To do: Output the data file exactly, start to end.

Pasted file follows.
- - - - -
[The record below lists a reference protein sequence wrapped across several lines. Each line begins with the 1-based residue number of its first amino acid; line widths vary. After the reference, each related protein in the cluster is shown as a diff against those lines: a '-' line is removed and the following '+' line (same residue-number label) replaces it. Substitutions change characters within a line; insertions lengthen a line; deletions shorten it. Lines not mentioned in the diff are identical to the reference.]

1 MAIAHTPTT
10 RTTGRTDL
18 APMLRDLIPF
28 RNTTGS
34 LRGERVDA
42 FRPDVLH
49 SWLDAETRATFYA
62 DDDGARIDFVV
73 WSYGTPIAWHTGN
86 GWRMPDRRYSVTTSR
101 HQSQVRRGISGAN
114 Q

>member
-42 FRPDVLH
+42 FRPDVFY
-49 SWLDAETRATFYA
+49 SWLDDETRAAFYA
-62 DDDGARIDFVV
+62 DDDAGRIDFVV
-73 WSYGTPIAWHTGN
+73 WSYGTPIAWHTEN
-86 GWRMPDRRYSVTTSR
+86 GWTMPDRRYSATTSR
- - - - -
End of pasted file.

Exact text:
[The record below lists a reference protein sequence wrapped across several lines. Each line begins with the 1-based residue number of its first amino acid; line widths vary. After the reference, each related protein in the cluster is shown as a diff against those lines: a '-' line is removed and the following '+' line (same residue-number label) replaces it. Substitutions change characters within a line; insertions lengthen a line; deletions shorten it. Lines not mentioned in the diff are identical to the reference.]

1 MAIAHTPTT
10 RTTGRTDL
18 APMLRDLIPF
28 RNTTGS
34 LRGERVDA
42 FRPDVLH
49 SWLDAETRATFYA
62 DDDGARIDFVV
73 WSYGTPIAWHTGN
86 GWRMPDRRYSVTTSR
101 HQSQVRRGISGAN
114 Q

>member
-42 FRPDVLH
+42 FRPDVFY
-49 SWLDAETRATFYA
+49 SWLDDETRAAFYA
-62 DDDGARIDFVV
+62 DDDAGRIDFVV
-73 WSYGTPIAWHTGN
+73 WSYGTPIAWHTEN
-86 GWRMPDRRYSVTTSR
+86 GWTMPDRRYSATTSR